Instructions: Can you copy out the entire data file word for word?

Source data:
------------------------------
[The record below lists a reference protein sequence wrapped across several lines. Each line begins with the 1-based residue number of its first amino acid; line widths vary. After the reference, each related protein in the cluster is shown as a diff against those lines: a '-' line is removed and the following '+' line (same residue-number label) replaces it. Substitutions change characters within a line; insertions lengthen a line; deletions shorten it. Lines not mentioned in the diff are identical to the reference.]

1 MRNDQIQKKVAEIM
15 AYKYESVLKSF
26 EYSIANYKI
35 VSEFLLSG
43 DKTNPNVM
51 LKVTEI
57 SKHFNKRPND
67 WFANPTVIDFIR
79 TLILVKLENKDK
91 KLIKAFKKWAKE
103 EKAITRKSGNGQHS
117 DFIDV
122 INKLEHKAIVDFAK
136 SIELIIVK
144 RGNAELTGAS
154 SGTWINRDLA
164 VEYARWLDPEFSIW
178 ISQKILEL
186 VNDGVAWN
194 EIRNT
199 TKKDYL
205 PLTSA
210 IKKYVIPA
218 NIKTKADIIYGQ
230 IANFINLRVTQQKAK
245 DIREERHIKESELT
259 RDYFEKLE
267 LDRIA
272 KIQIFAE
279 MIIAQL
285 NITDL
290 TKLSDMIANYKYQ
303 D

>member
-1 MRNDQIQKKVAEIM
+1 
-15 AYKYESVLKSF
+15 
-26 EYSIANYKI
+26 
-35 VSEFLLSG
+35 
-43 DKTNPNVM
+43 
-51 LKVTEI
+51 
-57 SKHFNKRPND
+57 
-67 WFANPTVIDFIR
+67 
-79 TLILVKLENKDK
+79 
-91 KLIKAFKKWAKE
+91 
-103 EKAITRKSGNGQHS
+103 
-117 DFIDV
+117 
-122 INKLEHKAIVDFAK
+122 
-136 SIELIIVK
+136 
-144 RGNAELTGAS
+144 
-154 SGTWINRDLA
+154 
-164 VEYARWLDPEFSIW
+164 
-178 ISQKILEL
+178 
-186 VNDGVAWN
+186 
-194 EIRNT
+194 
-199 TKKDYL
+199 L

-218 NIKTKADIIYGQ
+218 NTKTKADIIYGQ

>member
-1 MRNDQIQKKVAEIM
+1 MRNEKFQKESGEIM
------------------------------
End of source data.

[The record below lists a reference protein sequence wrapped across several lines. Each line begins with the 1-based residue number of its first amino acid; line widths vary. After the reference, each related protein in the cluster is shown as a diff against those lines: a '-' line is removed and the following '+' line (same residue-number label) replaces it. Substitutions change characters within a line; insertions lengthen a line; deletions shorten it. Lines not mentioned in the diff are identical to the reference.]

1 MRNDQIQKKVAEIM
15 AYKYESVLKSF
26 EYSIANYKI
35 VSEFLLSG
43 DKTNPNVM
51 LKVTEI
57 SKHFNKRPND
67 WFANPTVIDFIR
79 TLILVKLENKDK
91 KLIKAFKKWAKE
103 EKAITRKSGNGQHS
117 DFIDV
122 INKLEHKAIVDFAK
136 SIELIIVK
144 RGNAELTGAS
154 SGTWINRDLA
164 VEYARWLDPEFSIW
178 ISQKILEL
186 VNDGVAWN
194 EIRNT
199 TKKDYL
205 PLTSA
210 IKKYVIPA
218 NIKTKADIIYGQ
230 IANFINLRVTQQKAK
245 DIREERHIKESELT
259 RDYFEKLE
267 LDRIA
272 KIQIFAE
279 MIIAQL
285 NITDL
290 TKLSDMIANYKYQ
303 D

>member
-1 MRNDQIQKKVAEIM
+1 
-15 AYKYESVLKSF
+15 
-26 EYSIANYKI
+26 
-35 VSEFLLSG
+35 
-43 DKTNPNVM
+43 
-51 LKVTEI
+51 
-57 SKHFNKRPND
+57 
-67 WFANPTVIDFIR
+67 
-79 TLILVKLENKDK
+79 
-91 KLIKAFKKWAKE
+91 
-103 EKAITRKSGNGQHS
+103 
-117 DFIDV
+117 
-122 INKLEHKAIVDFAK
+122 
-136 SIELIIVK
+136 
-144 RGNAELTGAS
+144 
-154 SGTWINRDLA
+154 
-164 VEYARWLDPEFSIW
+164 
-178 ISQKILEL
+178 
-186 VNDGVAWN
+186 
-194 EIRNT
+194 
-199 TKKDYL
+199 L

-218 NIKTKADIIYGQ
+218 NTKTKADIIYGQ

>member
-1 MRNDQIQKKVAEIM
+1 MRNEKFQKESGEIM